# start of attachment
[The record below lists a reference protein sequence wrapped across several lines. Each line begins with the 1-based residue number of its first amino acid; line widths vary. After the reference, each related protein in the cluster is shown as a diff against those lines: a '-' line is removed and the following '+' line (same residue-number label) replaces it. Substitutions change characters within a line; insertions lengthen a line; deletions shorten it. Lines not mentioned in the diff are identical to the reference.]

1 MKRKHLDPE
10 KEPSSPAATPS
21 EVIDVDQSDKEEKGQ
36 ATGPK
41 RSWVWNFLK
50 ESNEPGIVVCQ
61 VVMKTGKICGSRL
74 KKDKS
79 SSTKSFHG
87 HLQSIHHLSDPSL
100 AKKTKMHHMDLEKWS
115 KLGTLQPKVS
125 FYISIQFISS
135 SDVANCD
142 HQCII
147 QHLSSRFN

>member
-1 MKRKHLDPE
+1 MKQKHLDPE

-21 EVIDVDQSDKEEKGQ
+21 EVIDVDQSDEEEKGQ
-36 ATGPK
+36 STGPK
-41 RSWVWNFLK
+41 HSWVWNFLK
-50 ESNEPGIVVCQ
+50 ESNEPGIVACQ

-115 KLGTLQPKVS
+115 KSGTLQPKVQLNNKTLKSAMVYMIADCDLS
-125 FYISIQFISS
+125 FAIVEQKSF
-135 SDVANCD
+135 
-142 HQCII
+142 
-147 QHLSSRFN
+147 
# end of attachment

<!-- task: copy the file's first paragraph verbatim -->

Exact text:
[The record below lists a reference protein sequence wrapped across several lines. Each line begins with the 1-based residue number of its first amino acid; line widths vary. After the reference, each related protein in the cluster is shown as a diff against those lines: a '-' line is removed and the following '+' line (same residue-number label) replaces it. Substitutions change characters within a line; insertions lengthen a line; deletions shorten it. Lines not mentioned in the diff are identical to the reference.]